• C)  Provide material for extending the simile of the bridge to a final point.
  • D)  Return the reader to the scene established in stanza 1.

(Answer: D)

This item tests higher order thinking skills because it requires test-takers to apply what they know about literary devices and analyze a poem in order to discriminate the best answer.

Source: Burton, S. J., et al. (2001). How to Prepare Better Multiple Choice Test Items: Guidelines for University Faculty.

A line graph showing the relationship between time and heart rate for two different groups of individuals that were administered a drug for a clinical trial; the y-axis goes from 70 to 90 and the x-axis goes from their baseline heartrate to 5 min after the drug was administered

The graph above illustrates the change in heart rate over time for two different groups that were administered a drug for a clinical study. After studying the graph, a student concluded that there was a large increase in heart rate around the one-minute mark, even though the results of the study determined that patients' heart rates remained relatively stable over the duration of five minutes. Which aspect of the graph most likely misled the student when they drew their conclusion?

  • A)  The baseline for y-axis starts at 70 beats/min, rather than 0 beats/min.
  • B)  The y-axis is in beats/min, rather than beats/hour.
  • C)  The graph lacks a proper title.
  • D)  The graph includes datasets from two groups, instead of just one.

(Answer: A)

This item tests higher order thinking skills because it requires test-takers to analyze a graph and evaluate which answer choice might lead someone to draw a misleading conclusion from the graph.

Source: In, J. & Lee, S. (2017) Statistical data presentation. Korean J Anesthesiol, 70 (3): 267–276.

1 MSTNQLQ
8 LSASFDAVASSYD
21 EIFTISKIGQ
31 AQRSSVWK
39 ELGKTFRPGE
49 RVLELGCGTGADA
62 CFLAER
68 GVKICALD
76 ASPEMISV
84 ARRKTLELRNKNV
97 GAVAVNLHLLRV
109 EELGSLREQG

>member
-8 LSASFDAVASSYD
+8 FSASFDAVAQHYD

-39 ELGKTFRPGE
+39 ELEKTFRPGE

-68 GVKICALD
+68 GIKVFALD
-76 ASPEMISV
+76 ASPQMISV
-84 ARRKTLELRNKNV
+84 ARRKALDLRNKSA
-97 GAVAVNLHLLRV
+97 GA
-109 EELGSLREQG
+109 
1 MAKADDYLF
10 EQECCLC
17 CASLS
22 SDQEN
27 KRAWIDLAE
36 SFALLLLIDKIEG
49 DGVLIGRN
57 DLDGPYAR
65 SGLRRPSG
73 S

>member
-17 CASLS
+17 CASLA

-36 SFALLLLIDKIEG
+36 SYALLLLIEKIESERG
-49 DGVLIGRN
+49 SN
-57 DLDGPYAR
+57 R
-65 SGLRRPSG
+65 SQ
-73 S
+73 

A nurse is making a home visit to a 75-year old male client who has had Parkinson's disease for the past five years. Which finding has the greatest implication on the patient's care?

  • A)  The client's wife tells the nurse that the grandchildren have not been able to visit for over a month.
  • B)  The nurse notes that there are numerous throw rugs throughout the client's home.
  • C)  The client has a towel wrapped around his neck that the wife uses to wipe her husband's face.
  • D)  The client is sitting in an armchair, and the nurse notes that he is gripping the arms of the chair.

(Answer: B)

This item tests higher order thinking skills because it requires test-takers to apply what they know about Parkinson's disease and then evaluate the answer choices to determine which observation is the most relevant to the patient's care in the scenario.

Source: Morrison, S. and Free, K. W. (2001). Writing multiple-choice test items that promote and measure critical thinking. Journal of Nursing Education, 40 (1), 17-24.

Multiple-choice questions can also be adjusted for difficulty by tweaking the homogeneity of the answer choices. In other words, the more similar the distractors are to the correct answer, the more difficult the multiple-choice question will be. When selecting distractors, pick answer choices that seem appropriately plausible for the skill level of students in your course, such as common student misconceptions. Using appropriately difficult distractors will help increase your assessments’ reliability.

Despite this versatility, there are still some skills — such as students’ ability to explain a concept, display their thought process, or perform a task — that are difficult to assess with multiple-choice questions alone. In these cases, there are other forms of assessment that are better suited for these outcomes, whether it be through a written assignment, a presentation, or a project-based activity. Regardless of your discipline, there are likely some areas of your course that suit multiple-choice assessments better than others. The key is to implement multiple-choice assessments thoughtfully and intentionally with an emphasis on how this format can help students meet the course’s learning outcomes.

Making Multiple-Choice Assessments More Impactful

Once you have weighed the pros and cons of multiple-choice assessments and decided that this format fits your learning outcomes and assessment goals, there are some additional measures you can take to make your assessments more effective learning opportunities. By setting expectations and allowing space for practice, feedback, and reflection, you can help students get the most out of multiple-choice assessments.

Set Expectations for the Assessment